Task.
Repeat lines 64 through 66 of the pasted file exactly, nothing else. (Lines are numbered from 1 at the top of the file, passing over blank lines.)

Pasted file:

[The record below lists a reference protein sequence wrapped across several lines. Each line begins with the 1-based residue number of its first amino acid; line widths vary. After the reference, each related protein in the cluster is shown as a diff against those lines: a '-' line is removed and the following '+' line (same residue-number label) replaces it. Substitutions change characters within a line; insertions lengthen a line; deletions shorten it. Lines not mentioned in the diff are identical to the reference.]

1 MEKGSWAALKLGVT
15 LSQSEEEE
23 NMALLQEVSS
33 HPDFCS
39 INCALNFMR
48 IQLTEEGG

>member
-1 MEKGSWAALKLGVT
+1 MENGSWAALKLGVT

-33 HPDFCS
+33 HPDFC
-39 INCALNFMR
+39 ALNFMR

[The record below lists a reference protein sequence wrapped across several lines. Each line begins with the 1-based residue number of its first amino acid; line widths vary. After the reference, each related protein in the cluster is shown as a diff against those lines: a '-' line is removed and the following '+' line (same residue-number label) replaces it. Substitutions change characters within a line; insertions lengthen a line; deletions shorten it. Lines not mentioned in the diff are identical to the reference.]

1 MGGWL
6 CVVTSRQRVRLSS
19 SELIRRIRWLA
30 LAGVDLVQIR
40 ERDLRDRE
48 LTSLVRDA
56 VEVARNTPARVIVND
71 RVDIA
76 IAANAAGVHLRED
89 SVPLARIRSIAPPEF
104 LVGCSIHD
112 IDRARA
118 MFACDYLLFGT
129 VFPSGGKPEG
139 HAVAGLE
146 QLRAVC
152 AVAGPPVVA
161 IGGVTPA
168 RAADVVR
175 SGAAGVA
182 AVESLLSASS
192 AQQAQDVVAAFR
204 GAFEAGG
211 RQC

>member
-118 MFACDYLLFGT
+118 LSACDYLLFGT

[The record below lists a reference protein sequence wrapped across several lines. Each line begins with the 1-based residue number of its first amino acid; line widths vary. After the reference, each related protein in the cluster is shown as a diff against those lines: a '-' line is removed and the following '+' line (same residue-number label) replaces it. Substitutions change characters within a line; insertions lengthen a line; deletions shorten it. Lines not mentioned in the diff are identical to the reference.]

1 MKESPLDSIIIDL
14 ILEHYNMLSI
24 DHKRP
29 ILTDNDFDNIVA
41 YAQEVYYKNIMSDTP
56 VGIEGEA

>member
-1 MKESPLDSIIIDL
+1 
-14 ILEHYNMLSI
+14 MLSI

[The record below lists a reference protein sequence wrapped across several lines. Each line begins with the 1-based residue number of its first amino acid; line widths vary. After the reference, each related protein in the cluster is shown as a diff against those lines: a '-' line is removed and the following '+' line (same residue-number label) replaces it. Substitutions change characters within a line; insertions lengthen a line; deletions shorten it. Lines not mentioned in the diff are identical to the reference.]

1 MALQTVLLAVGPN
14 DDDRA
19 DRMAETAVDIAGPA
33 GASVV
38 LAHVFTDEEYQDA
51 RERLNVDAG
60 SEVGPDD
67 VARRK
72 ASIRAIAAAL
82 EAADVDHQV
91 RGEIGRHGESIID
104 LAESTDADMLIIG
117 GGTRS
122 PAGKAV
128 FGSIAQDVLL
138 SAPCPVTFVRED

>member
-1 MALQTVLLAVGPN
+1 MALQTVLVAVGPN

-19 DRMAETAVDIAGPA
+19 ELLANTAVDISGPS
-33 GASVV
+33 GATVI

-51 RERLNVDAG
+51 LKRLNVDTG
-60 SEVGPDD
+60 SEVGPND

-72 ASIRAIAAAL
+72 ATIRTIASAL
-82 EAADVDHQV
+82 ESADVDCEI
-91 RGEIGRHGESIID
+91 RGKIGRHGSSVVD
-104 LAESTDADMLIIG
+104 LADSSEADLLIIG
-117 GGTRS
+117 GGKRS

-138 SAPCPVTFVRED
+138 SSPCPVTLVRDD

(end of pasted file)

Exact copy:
72 ASIRAIAAAL
82 EAADVDHQV
91 RGEIGRHGESIID